Focus on improving tramper safety for Angelus Hut >Fatalities and a high rate of search and rescue incidents near one of the most popular huts in the Nelson Lakes has led to several agencies proposing solutions to improve tramper safety. >Angelus Hut sits beside an alpine tarn at 1650 metres above sea level on the Travers Range in the Nelson Lakes National Park. >It has become increasingly popular among locals and tourists and sees around 5000 overnight visitors each year, having featured in Lonely Planet's guide to New Zealand. >The Mountain Safety Council recently released its report into the Angelus Hut tracks and routes in conjunction with the Department of Conservation and the police. >Mountain Safety Council chief executive Mike Daisley said Angelus Hut was a popular destination with a much higher rate of trampers needing search and rescue assistance than in other parts of the country. >"It's a beautiful environment that's very accessible and draws in big crowds, but weather is a factor and it changes very quickly and the insights we were seeing at particular times of the year, for particular audiences is that there were a lot of incidents happening." >The 28-bunk hut can be accessed in several ways, the most popular being the Pinchgut Track to Robert Ridge. Trampers can also reach the hut via the Speargrass Track or the Cascade Track which climbs steeply from the Travers Valley. >In the nine years between 2010 and 2019, there were 51 people involved in search and rescue callouts and two fatalities. The majority of incidents happened on the Robert Ridge. >In the winter of 2018, Malaysian man Chien Han Chee, 25, died while walking the Robert Ridge route to the hut. The coroner found a lack of suitable equipment and poor decision-making led to Chee dying from hypothermia. >The following winter in June 2019, Takaka woman Tracey Smith died en route to Angelus after becoming hypothermic in blizzard-like conditions. Less than 24 hours earlier, two trampers were rescued from deep snow in the same area, about four kilometres away from the hut. >International visitors were involved in 65 percent of the incidents, which typically happened in autumn and spring and nearly all the people were aged between 18 and 34. >New Zealanders were involved in 35 percent of the incidents which mostly occurred in summer to those over the age of 35. >Daisley said the report was aimed at targeting interventions for different groups of trampers and the problems they faced. >One of the findings showed that in almost half of the search and rescue operations and fatalities, people continued to press on for Angelus Hut despite clear signs that they should have turned back. >"Essentially it's - 'I've got a few days to do this, maybe just today and I really want to get to that destination and despite everyone's senses, telling them - this is a bad idea, the weather has gone south and I need to head home, I really want to get to that place'." >It also found for many the trip took longer than expected and they were unprepared for the weather conditions or the terrain. >One of the report recommendations proposed promoting the importance of having another plan in the event of bad weather - perhaps an alternative track in a nearby location. >"By people having that planning in place the science clearly shows that if I've got a plan B, I'll activate it a lot sooner than if I'm thinking on my feet." >The report also recommended signage at key decision making points along the routes, prompting trampers to examine the conditions and terrain and consider turning back. >The Department of Conservation manages 14,000 kilometres of tracks across Aotearoa, much of the terrain is in mountainous, remote and rugged environments. >Visitor safety manager Andy Roberts said the report provided a fresh perspective on what could be done to improve outcomes for people and built on the work already being done by DOC. >He said decision making signage was reserved as a last resort for its most difficult hotspot areas. >"Angelus gives us concern because there's been multiple fatalities there. >"By the time that we can put signage up on the side of a mountain that says, 'if you've got to this point, and the weather's looking dodgy, you might need to turn around' that's like the ambulance at the bottom of the cliff." >He said DOC was increasingly using different channels of communication to get messages out to people early in their planning, including through social media or the booking website. >The Nelson Lakes team were already sending out alerts to booked users in the case of significant or unseasonal weather forecasts. >Roberts said a campaign that encouraged trampers to have an alternative plan in case of bad weather was a great idea with national relevance. >"It would be great for all of the organisations involved to promote that sort of thinking, you know, have a plan B trip in your back pocket." >One thing the report didn't reference was emergency locator beacons, which remained a simple emergency fix and "fantastic line of defence" for when people got into trouble, Roberts said. >"It's a tried and absolutely tested technology, helping people get out of difficult situations."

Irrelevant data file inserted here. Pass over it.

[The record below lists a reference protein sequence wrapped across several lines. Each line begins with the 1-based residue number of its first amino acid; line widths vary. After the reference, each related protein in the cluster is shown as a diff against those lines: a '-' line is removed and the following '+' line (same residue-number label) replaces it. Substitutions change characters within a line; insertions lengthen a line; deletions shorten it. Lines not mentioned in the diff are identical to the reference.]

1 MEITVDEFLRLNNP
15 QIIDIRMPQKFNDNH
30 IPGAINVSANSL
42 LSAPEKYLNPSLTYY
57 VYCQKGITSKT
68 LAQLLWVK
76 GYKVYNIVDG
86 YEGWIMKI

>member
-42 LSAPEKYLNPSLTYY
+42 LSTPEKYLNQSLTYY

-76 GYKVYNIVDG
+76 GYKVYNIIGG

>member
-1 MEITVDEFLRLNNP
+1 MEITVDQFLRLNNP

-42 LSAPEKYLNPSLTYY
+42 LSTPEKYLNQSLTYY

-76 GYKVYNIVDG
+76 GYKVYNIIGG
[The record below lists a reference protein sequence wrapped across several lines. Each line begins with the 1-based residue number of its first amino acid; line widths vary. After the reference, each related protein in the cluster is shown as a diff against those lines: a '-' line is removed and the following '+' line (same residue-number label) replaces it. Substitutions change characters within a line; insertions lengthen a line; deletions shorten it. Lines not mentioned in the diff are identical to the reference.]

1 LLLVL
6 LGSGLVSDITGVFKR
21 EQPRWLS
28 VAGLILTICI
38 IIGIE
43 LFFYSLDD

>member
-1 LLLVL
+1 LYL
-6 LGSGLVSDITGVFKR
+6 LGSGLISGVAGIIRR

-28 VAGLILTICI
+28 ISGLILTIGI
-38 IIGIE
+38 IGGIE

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Forum The campfire
Started by pseudo
On 2 October 2021
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